The Great Recession may be increasing pressure on insurers and producers to sell vision plans together with dental plans.
Insurers, agents and brokers have been trying to bundle “ancillary benefits” for years. AlwaysCare Benefits, for example, has been offering vision benefits along with voluntary dental programs since 1999.
“The more we got into the dental market, the more people were asking us for vision coverage,” says Erich Sternberg, president of AlwaysCare, Baton Rouge, La. “It just makes sense.” Helping workers pay for both dental and vision care is a good way to improve their overall health, he says.
Today, employers see buying ancillary benefits in packages as a way to save on premiums and reduce administrative burdens on human resources and benefits managers.
The recession also appears to be increasing the curb appeal of dental and vision benefits.
Fewer U.S. civilian employees have access to employer-sponsored dental and vision benefits than to employer-sponsored major medical benefits, but the take-up rates are higher for dental and vision benefits. The gap is even bigger for the lowest-income employees: For workers with incomes in the bottom 25%, the take-up rate is 65% for dental and 64% for vision, compared with 59% for major medical, according to the Bureau of Labor Statistics.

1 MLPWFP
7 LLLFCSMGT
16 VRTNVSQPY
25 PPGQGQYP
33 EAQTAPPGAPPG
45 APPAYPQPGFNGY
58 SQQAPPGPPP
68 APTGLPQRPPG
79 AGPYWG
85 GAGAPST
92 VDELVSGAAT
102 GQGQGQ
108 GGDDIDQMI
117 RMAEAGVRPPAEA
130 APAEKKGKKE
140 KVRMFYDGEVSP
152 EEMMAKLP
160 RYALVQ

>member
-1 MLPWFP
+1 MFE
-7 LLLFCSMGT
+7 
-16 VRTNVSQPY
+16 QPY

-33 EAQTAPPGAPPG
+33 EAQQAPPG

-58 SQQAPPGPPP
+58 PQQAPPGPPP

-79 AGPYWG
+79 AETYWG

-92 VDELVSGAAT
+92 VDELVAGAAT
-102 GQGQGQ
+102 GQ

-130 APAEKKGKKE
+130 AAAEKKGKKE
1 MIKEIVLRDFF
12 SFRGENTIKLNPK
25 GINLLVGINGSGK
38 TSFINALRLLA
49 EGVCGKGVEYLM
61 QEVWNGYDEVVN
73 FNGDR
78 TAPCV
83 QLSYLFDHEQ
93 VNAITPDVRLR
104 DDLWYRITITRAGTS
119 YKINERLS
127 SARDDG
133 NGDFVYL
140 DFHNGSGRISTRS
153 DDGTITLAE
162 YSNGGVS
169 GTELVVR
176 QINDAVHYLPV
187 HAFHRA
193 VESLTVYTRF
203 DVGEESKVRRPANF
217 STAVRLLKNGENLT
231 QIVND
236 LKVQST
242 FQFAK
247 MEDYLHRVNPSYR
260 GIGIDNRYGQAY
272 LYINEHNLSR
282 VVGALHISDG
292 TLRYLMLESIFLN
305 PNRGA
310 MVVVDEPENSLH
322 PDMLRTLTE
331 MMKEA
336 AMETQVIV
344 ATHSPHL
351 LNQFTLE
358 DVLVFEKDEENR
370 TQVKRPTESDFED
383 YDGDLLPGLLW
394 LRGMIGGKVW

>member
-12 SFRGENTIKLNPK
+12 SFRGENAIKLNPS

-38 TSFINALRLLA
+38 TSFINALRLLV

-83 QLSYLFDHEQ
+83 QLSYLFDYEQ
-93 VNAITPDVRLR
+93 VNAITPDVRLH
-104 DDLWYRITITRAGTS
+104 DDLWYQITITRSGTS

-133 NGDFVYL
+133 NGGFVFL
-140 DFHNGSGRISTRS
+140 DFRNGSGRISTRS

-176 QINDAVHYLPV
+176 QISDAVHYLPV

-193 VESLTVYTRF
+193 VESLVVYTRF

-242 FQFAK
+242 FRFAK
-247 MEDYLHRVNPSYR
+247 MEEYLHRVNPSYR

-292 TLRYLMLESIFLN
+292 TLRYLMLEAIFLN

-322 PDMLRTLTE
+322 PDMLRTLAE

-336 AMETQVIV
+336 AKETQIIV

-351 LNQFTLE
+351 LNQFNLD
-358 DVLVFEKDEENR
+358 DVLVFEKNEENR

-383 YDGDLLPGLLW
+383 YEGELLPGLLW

In the fourth quarter of 2008, when the financial system was teetering and layoffs surged, “retirement benefits and all other nonmedical benefits (such as life, dental, disability, vision, etc.) increased in importance as factors contributing to a sense of loyalty,” according to analysts at a unit of MetLife Inc., New York.
The percentage of employees who said retirement benefits and ancillary benefits improved their sense of loyalty to employers increased to 69% in November 2008, from 51% just a year earlier, the MetLife analysts report.
In the individual market, the recession is increasing the total number of potential prospects for individual dental and vision products by causing:
–some employers to drop ancillary benefits;
–more of the employers that still offer ancillary benefits to lay off employees; and
–many consumers to think harder about risk management.